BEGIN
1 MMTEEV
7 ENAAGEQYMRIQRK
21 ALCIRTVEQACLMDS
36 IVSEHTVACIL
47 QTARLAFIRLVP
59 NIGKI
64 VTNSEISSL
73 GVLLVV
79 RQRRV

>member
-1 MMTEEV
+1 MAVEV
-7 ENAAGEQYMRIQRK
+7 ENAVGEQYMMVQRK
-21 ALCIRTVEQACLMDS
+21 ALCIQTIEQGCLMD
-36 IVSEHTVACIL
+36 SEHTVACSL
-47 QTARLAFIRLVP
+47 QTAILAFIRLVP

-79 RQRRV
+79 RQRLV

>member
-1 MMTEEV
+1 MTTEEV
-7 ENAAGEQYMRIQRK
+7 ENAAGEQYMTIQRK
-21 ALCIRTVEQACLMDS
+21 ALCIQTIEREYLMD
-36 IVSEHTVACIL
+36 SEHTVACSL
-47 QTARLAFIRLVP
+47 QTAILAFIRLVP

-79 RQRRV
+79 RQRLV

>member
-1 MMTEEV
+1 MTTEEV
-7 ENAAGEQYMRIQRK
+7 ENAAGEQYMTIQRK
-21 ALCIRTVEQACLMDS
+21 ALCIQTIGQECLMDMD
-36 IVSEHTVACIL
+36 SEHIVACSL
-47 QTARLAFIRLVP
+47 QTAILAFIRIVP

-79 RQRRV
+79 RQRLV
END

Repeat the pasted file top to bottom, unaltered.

1 MMTEEV
7 ENAAGEQYMRIQRK
21 ALCIRTVEQACLMDS
36 IVSEHTVACIL
47 QTARLAFIRLVP
59 NIGKI
64 VTNSEISSL
73 GVLLVV
79 RQRRV

>member
-1 MMTEEV
+1 MAVEV
-7 ENAAGEQYMRIQRK
+7 ENAVGEQYMMVQRK
-21 ALCIRTVEQACLMDS
+21 ALCIQTIEQGCLMD
-36 IVSEHTVACIL
+36 SEHTVACSL
-47 QTARLAFIRLVP
+47 QTAILAFIRLVP

-79 RQRRV
+79 RQRLV

>member
-1 MMTEEV
+1 MTTEEV
-7 ENAAGEQYMRIQRK
+7 ENAAGEQYMTIQRK
-21 ALCIRTVEQACLMDS
+21 ALCIQTIEREYLMD
-36 IVSEHTVACIL
+36 SEHTVACSL
-47 QTARLAFIRLVP
+47 QTAILAFIRLVP

-79 RQRRV
+79 RQRLV

>member
-1 MMTEEV
+1 MTTEEV
-7 ENAAGEQYMRIQRK
+7 ENAAGEQYMTIQRK
-21 ALCIRTVEQACLMDS
+21 ALCIQTIGQECLMDMD
-36 IVSEHTVACIL
+36 SEHIVACSL
-47 QTARLAFIRLVP
+47 QTAILAFIRIVP

-79 RQRRV
+79 RQRLV